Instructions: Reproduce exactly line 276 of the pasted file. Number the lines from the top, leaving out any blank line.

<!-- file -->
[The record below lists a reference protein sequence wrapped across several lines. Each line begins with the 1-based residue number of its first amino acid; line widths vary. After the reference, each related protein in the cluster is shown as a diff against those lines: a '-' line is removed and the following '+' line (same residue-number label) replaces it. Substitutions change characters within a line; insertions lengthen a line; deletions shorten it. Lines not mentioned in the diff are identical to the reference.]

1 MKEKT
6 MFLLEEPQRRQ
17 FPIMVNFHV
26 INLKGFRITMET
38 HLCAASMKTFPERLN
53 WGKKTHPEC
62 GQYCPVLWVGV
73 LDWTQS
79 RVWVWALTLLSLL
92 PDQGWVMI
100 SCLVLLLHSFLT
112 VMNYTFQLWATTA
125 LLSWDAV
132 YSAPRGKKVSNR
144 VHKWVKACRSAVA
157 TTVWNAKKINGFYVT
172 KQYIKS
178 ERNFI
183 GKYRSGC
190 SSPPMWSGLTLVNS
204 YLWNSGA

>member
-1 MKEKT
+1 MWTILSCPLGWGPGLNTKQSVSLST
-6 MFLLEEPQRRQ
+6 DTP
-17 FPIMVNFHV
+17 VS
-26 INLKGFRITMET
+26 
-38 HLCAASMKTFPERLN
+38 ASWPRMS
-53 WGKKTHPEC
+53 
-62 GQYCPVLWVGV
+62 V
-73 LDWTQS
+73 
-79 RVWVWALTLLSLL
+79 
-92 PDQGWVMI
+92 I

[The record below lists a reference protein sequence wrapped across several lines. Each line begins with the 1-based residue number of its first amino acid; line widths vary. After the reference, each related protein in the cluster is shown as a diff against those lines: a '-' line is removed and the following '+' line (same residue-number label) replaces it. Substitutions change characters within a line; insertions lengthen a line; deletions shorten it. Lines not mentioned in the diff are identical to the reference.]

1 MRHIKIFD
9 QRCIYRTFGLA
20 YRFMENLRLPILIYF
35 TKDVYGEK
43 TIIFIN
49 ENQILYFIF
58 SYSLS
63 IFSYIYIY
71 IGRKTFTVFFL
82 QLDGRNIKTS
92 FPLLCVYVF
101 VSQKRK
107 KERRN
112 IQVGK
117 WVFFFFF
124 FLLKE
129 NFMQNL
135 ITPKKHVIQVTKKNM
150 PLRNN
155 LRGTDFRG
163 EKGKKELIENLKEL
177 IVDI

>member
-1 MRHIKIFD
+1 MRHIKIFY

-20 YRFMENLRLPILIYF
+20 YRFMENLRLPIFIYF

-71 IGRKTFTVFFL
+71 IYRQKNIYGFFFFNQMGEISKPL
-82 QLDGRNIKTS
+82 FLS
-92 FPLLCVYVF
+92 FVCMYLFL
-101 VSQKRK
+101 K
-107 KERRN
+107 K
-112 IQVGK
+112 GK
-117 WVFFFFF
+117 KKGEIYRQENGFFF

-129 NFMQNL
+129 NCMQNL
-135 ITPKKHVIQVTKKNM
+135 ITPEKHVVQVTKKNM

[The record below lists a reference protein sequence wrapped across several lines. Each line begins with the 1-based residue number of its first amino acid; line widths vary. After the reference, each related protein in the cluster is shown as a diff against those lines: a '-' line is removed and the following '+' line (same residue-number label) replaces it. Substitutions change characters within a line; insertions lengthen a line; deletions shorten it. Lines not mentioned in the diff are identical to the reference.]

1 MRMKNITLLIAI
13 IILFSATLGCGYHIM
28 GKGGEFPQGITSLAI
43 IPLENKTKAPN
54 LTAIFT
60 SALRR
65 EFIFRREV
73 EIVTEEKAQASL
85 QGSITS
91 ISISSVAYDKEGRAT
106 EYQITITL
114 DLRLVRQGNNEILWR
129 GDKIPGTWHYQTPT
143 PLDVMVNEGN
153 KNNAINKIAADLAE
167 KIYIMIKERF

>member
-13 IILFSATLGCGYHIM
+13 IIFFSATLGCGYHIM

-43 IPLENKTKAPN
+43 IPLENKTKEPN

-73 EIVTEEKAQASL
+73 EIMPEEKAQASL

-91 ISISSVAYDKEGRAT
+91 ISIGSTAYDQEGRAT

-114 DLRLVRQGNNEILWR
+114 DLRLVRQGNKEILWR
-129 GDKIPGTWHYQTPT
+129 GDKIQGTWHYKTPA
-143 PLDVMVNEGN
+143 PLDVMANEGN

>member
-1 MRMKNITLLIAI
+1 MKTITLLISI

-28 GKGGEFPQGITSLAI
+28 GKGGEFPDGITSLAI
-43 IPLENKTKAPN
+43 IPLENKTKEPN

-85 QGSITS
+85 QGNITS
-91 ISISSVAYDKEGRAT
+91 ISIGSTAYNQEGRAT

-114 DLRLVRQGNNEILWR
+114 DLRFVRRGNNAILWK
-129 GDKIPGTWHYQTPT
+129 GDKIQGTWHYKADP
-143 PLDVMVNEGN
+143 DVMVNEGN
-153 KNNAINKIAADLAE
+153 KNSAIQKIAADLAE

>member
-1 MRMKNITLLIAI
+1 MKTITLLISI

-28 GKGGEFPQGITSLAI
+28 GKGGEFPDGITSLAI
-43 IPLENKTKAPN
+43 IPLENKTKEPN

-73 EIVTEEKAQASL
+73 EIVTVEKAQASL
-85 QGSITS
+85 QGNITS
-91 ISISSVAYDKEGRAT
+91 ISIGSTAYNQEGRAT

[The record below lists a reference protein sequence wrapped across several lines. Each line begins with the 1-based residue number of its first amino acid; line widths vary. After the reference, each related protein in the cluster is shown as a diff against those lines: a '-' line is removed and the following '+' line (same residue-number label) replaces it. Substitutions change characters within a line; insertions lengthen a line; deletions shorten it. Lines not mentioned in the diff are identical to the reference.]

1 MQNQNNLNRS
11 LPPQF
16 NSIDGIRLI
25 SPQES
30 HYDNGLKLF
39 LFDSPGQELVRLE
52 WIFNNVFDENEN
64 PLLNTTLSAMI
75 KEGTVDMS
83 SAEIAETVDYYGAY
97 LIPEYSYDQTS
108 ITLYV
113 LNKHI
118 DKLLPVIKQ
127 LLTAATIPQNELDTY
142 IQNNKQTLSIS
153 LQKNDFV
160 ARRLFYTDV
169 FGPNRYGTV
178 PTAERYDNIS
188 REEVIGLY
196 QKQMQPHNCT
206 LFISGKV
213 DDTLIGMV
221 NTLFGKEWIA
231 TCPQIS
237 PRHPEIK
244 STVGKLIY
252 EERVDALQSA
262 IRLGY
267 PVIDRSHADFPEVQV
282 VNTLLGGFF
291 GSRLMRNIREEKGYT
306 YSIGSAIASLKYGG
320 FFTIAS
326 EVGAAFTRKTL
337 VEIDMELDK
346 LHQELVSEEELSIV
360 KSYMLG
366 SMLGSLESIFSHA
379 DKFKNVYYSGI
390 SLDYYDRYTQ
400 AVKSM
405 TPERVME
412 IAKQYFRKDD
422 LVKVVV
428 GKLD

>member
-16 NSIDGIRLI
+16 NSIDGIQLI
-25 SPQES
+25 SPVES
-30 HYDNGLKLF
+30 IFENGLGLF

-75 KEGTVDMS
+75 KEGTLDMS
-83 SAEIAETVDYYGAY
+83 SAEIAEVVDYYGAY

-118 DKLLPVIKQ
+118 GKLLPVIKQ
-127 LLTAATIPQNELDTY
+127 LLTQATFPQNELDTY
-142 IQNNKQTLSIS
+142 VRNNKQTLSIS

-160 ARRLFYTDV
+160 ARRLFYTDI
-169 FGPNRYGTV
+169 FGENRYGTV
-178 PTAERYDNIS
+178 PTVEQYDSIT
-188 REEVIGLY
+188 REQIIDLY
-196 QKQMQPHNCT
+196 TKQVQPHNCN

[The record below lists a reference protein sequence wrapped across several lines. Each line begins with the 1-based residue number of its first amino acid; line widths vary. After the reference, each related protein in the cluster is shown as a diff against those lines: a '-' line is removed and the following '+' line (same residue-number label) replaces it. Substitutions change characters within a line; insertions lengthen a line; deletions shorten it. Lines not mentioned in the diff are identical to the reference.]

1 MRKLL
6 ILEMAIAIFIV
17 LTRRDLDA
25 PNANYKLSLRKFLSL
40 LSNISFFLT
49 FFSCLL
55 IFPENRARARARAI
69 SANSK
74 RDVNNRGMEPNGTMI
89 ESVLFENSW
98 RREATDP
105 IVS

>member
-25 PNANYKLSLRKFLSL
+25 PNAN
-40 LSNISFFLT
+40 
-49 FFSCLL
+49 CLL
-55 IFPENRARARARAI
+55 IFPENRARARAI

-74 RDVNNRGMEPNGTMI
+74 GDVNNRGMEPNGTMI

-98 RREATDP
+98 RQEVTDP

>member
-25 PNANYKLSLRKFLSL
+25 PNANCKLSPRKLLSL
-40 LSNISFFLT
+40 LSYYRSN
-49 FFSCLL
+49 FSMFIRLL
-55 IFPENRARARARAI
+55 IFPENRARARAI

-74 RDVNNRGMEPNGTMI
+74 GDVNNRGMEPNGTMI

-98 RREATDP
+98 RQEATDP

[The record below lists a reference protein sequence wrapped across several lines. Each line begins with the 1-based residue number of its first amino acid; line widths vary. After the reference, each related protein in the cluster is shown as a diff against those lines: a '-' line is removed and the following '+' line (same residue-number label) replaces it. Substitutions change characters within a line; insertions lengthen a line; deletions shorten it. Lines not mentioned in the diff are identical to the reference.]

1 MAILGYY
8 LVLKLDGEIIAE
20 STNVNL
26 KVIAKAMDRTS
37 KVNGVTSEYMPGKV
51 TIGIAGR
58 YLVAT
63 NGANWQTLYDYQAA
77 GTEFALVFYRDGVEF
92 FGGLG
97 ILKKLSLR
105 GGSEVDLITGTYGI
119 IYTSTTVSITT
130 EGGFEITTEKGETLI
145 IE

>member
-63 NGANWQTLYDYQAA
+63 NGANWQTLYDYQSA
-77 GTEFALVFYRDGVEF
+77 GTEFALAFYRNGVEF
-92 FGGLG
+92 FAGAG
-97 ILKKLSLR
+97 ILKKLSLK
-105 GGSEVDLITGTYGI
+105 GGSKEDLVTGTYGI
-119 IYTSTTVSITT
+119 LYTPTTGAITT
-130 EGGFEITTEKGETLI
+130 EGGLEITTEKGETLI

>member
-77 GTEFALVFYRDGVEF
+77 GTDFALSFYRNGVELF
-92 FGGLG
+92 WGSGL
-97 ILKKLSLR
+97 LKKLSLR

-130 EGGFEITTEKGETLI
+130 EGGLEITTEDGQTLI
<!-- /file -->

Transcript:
63 NGANWQTLYDYQAA